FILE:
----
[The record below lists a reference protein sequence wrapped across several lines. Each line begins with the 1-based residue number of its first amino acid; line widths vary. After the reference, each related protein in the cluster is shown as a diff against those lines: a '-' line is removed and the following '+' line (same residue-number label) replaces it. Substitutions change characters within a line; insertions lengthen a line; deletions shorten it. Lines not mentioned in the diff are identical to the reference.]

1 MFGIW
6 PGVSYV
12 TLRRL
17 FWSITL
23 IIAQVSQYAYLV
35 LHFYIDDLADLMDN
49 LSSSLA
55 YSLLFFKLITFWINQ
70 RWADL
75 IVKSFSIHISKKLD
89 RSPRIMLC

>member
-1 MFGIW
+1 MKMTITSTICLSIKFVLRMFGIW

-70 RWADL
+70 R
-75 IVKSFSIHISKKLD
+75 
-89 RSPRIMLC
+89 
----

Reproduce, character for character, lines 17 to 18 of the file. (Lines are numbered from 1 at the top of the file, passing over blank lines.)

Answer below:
+70 R
-75 IVKSFSIHISKKLD